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Mander Organs
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Colin Pykett

A Mechanical Trolley Organ with Clutch and Windshield

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Not long ago our hosts undertook a meticulous restoration of the attractive and historic 1858 Walker organ at St Mary Ponsbourne in Hertfordshire. See http://www.npor.org.uk/NPORView.html?RI=H00315 on the NPOR.

 

By accident I came across a Netherlands website which also describes this instrument at http://www.orgelsite.nl/kerken68/ponsbourne.htm . As I do not read the language I asked Google to translate it, and it came up with the following:

 

https://translate.google.co.uk/translate?hl=en&sl=nl&u=http://www.orgelsite.nl/kerken68/ponsbourne.htm&prev=search

 

This describes a 'mechanical trolley organ with clutch and windshield' !! I am familiar with the Ponsbourne organ and can assure everyone that it does not have either accessory. Nevertheless I should like to know what the Netherlands site is saying, so if anyone can assist I shall be grateful.

 

And while on the subject, does anyone know anything about the George Kirby who is mentioned?

 

Many thanks.

 

CEP

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pwhodges    0

"Clutch and windshield" looks like meaning "coupling/connection to the windchest". I.e. the top three keys of the pedalboard are dummies. "Mechanical trolley" is presumably just "mechanical action".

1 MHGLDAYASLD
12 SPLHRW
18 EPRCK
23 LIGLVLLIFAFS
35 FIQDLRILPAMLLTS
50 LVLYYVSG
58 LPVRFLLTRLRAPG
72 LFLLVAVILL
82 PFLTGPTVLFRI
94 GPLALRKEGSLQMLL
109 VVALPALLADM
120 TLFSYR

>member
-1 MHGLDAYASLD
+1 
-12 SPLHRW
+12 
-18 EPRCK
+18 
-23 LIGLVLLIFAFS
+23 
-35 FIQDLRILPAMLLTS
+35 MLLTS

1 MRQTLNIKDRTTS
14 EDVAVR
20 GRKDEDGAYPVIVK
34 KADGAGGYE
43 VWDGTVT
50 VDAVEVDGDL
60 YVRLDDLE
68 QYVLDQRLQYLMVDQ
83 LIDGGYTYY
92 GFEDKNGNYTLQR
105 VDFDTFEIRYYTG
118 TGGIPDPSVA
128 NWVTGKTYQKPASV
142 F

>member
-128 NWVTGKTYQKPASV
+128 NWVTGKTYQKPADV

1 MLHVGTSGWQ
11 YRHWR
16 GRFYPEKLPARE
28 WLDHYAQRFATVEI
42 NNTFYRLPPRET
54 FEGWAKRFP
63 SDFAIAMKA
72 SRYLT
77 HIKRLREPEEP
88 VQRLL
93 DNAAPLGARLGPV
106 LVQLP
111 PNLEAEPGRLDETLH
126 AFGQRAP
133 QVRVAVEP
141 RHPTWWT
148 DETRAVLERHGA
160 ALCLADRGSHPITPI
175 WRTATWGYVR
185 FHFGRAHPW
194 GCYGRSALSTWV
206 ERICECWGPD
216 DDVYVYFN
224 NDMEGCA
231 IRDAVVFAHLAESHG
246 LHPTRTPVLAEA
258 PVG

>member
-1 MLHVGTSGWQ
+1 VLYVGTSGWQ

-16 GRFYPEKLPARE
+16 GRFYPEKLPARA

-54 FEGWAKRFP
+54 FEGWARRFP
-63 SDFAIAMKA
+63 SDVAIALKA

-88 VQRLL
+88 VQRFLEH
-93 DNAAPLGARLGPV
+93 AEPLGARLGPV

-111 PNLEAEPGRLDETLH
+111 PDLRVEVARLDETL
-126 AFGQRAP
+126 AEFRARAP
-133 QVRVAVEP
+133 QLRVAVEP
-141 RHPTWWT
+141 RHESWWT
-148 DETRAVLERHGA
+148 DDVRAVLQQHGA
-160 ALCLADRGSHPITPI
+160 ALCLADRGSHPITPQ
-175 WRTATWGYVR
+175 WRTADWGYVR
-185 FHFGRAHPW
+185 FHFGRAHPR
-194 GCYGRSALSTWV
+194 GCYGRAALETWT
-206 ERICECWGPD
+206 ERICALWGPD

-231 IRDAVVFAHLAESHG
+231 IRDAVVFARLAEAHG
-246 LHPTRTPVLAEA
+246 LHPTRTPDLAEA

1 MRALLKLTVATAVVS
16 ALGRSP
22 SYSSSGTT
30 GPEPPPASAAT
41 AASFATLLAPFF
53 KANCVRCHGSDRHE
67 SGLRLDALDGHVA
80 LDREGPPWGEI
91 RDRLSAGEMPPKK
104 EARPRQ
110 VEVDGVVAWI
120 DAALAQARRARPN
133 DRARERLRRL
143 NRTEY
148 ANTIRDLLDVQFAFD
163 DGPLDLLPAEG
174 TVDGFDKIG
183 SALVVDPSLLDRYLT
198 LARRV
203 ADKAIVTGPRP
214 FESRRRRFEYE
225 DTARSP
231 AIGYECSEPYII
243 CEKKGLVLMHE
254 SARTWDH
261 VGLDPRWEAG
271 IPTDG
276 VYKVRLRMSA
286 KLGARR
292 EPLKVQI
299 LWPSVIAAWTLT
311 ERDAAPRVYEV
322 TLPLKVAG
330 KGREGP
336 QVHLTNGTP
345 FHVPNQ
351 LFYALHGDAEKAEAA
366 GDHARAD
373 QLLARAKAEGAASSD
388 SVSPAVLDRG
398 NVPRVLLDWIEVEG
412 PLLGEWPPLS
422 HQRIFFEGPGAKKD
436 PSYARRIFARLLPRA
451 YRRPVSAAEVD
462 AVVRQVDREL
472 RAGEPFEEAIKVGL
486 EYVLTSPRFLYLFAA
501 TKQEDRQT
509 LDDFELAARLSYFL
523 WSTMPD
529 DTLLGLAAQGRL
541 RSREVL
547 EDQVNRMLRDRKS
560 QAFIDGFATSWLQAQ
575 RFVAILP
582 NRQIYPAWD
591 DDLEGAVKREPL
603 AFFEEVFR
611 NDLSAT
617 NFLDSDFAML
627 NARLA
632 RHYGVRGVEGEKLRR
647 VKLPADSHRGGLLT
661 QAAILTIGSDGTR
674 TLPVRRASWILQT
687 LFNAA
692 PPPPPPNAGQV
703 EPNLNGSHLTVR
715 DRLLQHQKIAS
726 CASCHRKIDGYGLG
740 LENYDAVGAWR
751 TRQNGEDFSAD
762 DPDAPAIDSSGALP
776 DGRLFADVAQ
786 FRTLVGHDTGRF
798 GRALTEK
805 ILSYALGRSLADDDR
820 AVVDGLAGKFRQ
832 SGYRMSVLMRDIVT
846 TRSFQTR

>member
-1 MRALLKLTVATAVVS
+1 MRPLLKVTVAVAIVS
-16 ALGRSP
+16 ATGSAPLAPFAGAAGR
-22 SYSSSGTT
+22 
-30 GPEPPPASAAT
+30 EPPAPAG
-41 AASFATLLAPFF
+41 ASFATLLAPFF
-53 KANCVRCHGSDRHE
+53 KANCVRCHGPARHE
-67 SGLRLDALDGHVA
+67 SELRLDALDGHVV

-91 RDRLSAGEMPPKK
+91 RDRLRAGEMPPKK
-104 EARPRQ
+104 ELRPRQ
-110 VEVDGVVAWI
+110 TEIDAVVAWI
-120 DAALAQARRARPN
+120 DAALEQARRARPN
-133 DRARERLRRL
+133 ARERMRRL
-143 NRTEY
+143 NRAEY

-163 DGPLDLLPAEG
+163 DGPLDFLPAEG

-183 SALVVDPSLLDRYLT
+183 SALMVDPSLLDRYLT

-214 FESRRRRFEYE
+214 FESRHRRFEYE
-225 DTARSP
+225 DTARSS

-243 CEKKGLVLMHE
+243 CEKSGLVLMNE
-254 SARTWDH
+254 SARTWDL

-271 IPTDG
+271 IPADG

Paul

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Google translate can be unintentionally funny, but this seems to be an unfortunately poor effort. However, artificial intelligence based on neural networks still has to be taught to the system, especially for specialist language, and mostly by users making many contributions to refine the context. I imagine that the language of pipe organs doesn't generate that much traffic.

 

Anyway, the natural, wet "intelligence" allegedly residing in the jelly located between my ears comes up with the following:

 

"A mechanical slider-chest organ by J W Walker from 1858. In 1961 the instrument was restored and enlarged with an independent pedal by George Kirby. The installed pedal board runs from C to g', (32 notes), but the coupler and the wind chest only go to e' (29 notes). The Swell Organ runs from Tenor C."

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artificial intelligence based on neural networks still has to be taught to the system, especially for specialist language, and mostly by users making many contributions to refine the context. I imagine that the language of pipe organs doesn't generate that much traffic.

 

Thank you both for your replies - very useful. In my time I have worked on various aspects of AI, a technology whose time has still to arrive, and for that reason I shudder at the prospect of driverless cars (although observing the performance of some human drivers perhaps I ought to revise this point of view). Phone speech recognition systems are equally far behind the curve of acceptability (try calling BT to get through their forest of audio menus if you don't believe it), as are machine translation systems as this example has demonstrated.

 

CEP

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